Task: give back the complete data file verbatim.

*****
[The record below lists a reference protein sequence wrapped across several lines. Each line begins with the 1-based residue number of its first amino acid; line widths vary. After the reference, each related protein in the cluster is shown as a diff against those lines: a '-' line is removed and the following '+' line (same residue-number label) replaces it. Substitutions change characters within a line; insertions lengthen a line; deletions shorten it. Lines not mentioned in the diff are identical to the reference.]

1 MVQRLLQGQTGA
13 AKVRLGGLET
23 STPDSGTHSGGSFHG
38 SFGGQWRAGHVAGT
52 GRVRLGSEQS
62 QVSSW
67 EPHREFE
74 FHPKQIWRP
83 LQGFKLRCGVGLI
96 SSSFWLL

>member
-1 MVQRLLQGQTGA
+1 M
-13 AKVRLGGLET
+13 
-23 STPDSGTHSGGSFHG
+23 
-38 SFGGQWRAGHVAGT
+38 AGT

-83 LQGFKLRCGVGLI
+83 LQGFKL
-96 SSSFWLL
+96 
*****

[The record below lists a reference protein sequence wrapped across several lines. Each line begins with the 1-based residue number of its first amino acid; line widths vary. After the reference, each related protein in the cluster is shown as a diff against those lines: a '-' line is removed and the following '+' line (same residue-number label) replaces it. Substitutions change characters within a line; insertions lengthen a line; deletions shorten it. Lines not mentioned in the diff are identical to the reference.]

1 MVQRLLQGQTGA
13 AKVRLGGLET
23 STPDSGTHSGGSFHG
38 SFGGQWRAGHVAGT
52 GRVRLGSEQS
62 QVSSW
67 EPHREFE
74 FHPKQIWRP
83 LQGFKLRCGVGLI
96 SSSFWLL

>member
-1 MVQRLLQGQTGA
+1 M
-13 AKVRLGGLET
+13 
-23 STPDSGTHSGGSFHG
+23 
-38 SFGGQWRAGHVAGT
+38 AGT

-83 LQGFKLRCGVGLI
+83 LQGFKL
-96 SSSFWLL
+96 